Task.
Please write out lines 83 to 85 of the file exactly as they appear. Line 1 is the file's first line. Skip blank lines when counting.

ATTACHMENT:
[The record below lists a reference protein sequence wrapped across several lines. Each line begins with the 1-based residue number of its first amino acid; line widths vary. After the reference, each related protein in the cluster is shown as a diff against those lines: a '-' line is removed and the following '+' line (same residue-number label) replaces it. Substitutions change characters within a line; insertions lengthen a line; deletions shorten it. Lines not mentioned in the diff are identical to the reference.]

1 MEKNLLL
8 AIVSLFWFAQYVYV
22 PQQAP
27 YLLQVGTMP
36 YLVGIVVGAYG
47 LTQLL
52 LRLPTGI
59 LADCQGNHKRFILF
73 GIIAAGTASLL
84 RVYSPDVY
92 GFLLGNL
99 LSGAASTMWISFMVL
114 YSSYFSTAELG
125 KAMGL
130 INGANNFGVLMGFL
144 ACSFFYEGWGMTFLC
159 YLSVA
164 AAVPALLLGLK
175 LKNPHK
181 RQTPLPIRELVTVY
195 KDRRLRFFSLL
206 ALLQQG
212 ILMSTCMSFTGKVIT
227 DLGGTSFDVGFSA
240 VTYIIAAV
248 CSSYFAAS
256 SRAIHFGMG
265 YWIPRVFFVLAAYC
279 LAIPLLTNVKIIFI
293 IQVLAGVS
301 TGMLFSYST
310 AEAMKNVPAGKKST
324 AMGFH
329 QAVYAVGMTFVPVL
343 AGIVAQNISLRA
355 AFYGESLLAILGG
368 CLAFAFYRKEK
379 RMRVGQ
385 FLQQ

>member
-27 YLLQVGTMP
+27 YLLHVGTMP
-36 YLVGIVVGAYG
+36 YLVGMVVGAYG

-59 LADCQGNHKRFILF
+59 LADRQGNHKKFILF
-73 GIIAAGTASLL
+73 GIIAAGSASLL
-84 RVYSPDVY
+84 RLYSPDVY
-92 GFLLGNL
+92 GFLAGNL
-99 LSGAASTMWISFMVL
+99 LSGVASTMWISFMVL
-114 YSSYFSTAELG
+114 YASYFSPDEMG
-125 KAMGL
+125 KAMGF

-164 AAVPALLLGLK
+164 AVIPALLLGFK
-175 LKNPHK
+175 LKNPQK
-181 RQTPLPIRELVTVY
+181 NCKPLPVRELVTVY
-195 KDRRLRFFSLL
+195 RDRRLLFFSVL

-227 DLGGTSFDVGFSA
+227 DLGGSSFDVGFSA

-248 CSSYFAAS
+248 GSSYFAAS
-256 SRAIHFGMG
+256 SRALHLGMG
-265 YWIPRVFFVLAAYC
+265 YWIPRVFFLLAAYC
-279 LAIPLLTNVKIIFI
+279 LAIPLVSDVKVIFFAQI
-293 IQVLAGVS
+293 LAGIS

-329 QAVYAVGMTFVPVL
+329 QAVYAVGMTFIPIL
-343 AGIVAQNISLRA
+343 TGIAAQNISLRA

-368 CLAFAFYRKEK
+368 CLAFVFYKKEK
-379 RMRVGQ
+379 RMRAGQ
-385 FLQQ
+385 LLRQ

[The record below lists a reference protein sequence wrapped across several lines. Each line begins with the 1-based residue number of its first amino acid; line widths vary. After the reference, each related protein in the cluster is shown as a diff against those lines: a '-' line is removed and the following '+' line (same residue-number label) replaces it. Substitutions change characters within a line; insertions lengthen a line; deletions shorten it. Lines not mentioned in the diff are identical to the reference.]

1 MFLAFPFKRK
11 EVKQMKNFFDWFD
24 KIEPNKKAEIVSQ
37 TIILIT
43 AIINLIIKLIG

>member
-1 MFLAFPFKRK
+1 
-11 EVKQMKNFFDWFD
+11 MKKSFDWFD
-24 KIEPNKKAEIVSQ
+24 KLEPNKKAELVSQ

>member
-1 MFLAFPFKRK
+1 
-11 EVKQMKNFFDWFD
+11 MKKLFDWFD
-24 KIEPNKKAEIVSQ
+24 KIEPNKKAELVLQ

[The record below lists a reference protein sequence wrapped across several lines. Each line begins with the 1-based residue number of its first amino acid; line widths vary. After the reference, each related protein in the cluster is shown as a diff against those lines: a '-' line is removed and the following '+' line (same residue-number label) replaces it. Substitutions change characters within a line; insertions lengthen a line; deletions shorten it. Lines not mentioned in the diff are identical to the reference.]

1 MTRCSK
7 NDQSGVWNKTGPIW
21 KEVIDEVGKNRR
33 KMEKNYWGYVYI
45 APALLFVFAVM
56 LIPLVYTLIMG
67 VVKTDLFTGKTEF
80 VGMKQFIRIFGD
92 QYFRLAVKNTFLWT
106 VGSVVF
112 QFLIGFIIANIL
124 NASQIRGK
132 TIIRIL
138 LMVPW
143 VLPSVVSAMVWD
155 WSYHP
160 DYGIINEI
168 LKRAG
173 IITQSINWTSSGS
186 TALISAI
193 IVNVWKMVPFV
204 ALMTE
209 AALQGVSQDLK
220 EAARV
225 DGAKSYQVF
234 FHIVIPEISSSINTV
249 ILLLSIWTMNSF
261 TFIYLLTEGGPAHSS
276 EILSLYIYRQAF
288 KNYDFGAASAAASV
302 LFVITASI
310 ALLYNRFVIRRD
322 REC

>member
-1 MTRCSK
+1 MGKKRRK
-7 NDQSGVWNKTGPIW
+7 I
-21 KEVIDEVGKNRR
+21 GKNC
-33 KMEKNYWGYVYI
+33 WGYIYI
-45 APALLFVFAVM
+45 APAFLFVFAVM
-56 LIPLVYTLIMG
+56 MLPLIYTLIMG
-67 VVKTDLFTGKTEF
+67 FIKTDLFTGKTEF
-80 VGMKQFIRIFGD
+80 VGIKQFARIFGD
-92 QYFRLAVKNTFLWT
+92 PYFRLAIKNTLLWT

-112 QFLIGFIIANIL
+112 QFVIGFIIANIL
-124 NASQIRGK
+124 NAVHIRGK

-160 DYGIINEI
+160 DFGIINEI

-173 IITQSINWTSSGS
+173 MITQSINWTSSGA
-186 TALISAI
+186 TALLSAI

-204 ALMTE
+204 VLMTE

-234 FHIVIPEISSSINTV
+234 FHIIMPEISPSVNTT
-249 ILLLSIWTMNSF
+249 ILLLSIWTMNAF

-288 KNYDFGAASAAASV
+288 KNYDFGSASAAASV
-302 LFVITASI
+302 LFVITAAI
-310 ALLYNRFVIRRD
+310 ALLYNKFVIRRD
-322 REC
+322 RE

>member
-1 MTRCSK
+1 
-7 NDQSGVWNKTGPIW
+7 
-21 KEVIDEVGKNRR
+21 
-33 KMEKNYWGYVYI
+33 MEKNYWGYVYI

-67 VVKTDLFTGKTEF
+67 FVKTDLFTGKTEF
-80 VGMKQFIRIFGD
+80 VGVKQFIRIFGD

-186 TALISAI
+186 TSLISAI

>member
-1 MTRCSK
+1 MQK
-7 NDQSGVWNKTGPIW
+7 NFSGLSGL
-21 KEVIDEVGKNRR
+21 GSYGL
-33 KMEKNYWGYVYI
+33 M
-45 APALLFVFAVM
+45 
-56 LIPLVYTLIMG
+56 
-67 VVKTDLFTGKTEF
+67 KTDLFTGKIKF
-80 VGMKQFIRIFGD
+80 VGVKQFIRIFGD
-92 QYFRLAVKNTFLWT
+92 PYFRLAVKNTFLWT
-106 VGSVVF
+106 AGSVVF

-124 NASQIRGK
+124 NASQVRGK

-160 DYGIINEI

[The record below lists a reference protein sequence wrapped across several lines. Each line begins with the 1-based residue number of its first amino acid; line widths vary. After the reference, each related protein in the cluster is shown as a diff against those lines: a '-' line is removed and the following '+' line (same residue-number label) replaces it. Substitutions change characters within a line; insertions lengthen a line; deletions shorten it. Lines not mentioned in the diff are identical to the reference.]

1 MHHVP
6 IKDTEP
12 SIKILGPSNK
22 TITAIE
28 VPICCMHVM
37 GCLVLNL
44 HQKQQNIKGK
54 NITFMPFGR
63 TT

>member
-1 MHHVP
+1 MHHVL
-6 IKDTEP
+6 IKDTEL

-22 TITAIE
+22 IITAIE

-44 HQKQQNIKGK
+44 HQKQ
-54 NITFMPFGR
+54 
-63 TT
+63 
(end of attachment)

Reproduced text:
+343 TGIAAQNISLRA

-368 CLAFAFYRKEK
+368 CLAFVFYKKEK